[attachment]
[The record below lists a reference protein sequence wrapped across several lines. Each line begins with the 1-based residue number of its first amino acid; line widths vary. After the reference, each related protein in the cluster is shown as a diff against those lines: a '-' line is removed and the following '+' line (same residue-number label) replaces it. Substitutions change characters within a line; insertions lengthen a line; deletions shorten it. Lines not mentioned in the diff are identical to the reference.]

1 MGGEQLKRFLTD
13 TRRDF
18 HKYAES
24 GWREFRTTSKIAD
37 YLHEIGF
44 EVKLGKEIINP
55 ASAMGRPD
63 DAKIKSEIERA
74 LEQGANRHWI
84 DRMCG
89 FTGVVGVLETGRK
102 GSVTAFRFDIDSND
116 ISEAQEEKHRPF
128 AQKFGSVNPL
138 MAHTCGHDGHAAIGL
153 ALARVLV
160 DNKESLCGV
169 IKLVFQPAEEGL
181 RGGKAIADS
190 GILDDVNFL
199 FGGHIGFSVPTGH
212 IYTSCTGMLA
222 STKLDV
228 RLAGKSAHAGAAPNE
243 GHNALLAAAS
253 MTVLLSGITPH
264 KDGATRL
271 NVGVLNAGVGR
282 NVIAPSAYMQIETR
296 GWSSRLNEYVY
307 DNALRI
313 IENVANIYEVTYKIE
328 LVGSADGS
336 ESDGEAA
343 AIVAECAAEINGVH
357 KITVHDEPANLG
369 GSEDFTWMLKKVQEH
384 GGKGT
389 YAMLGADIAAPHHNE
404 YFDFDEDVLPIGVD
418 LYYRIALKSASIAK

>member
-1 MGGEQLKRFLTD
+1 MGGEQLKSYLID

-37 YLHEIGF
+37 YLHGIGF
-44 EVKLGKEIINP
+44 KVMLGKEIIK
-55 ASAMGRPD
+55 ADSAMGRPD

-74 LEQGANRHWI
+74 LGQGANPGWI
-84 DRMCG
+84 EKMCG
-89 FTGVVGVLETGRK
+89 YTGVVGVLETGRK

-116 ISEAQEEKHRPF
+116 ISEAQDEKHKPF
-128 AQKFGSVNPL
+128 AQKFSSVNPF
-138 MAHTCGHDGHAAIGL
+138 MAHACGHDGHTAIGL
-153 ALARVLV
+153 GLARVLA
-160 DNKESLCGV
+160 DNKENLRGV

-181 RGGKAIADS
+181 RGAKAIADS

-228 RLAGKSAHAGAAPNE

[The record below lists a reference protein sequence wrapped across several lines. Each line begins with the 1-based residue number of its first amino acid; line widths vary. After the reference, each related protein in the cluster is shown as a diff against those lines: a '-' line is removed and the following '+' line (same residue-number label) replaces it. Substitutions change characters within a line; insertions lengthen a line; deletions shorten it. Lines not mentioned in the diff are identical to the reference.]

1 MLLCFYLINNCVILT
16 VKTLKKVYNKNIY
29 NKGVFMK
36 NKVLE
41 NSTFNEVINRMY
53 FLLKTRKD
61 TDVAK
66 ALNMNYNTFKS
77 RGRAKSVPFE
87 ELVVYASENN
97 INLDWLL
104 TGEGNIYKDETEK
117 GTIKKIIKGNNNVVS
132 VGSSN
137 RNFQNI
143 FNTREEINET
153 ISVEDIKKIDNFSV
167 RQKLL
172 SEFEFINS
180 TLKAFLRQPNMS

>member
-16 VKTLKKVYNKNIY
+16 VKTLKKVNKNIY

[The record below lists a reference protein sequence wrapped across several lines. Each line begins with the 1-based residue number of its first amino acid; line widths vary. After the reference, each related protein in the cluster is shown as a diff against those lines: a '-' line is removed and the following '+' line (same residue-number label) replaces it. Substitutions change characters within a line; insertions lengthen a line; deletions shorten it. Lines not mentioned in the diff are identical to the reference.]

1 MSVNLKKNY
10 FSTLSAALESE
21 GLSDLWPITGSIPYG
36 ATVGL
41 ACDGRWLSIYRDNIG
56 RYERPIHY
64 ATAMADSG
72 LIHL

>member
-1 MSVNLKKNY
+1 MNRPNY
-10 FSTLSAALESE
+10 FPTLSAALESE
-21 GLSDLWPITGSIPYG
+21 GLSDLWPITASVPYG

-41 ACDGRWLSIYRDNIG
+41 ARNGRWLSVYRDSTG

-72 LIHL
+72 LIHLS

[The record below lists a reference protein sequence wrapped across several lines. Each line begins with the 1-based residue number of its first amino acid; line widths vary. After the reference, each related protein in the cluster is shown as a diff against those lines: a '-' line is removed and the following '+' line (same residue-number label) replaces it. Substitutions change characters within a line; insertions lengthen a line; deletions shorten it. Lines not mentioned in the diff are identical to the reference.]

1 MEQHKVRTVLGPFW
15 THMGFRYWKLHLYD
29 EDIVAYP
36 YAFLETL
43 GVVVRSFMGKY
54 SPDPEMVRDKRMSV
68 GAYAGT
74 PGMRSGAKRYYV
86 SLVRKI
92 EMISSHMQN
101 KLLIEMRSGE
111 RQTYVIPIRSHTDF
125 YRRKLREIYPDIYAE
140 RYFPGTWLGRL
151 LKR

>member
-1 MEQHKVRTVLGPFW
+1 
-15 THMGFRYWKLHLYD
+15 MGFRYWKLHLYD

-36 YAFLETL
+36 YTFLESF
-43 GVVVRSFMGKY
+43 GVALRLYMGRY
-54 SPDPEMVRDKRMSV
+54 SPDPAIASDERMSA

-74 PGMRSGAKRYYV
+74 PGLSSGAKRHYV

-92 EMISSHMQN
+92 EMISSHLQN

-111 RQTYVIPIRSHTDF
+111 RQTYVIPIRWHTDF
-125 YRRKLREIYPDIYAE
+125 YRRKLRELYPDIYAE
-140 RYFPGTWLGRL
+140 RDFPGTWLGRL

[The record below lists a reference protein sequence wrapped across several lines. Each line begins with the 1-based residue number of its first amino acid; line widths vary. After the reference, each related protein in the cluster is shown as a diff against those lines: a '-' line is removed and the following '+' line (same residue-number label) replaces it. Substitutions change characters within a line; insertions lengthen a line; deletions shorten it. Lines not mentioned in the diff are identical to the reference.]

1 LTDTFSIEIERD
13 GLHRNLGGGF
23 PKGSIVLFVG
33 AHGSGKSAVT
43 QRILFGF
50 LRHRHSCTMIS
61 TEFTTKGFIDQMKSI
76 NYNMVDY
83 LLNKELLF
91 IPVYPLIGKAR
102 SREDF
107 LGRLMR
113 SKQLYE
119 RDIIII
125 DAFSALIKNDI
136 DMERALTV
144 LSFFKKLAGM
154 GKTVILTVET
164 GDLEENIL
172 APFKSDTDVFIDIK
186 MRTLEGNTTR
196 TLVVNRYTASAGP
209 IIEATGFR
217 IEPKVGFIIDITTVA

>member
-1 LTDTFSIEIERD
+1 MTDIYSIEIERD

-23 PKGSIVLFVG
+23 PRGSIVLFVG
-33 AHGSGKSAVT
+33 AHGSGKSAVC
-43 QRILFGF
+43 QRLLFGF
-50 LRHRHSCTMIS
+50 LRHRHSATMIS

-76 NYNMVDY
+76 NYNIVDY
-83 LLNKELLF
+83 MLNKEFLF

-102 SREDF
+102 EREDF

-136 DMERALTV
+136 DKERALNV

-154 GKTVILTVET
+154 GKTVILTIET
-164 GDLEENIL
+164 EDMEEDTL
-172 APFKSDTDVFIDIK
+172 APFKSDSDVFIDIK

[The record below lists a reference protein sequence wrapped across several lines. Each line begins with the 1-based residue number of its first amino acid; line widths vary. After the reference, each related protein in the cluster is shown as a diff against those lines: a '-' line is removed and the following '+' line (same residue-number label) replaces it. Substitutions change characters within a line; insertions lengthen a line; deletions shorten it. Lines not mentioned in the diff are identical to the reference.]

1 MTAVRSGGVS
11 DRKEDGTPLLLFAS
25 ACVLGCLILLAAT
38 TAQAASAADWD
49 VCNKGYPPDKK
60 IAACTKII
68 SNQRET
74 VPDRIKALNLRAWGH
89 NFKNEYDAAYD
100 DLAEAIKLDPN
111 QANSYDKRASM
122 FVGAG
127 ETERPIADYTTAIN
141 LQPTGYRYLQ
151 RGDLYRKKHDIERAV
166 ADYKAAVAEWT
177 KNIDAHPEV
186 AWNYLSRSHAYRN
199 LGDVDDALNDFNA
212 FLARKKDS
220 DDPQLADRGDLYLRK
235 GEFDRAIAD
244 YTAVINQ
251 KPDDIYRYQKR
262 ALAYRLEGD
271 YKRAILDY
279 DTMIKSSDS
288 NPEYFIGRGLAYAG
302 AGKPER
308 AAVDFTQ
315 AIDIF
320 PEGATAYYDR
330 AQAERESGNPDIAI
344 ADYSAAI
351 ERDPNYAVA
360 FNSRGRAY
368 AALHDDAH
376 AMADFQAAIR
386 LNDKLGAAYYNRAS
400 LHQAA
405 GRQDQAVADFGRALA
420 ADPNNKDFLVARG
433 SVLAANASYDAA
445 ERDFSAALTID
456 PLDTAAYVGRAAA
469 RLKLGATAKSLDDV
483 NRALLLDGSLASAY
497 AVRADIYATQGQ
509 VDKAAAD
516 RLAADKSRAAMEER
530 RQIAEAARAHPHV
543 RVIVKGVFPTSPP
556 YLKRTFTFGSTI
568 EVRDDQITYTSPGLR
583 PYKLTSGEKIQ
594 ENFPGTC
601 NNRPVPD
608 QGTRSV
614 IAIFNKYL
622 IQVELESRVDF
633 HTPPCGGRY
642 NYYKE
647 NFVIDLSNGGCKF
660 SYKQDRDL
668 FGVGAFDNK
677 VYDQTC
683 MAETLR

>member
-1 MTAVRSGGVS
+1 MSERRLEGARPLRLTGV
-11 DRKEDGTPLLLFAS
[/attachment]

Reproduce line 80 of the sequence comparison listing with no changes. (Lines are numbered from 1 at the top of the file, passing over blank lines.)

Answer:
77 RGRAKSVPFE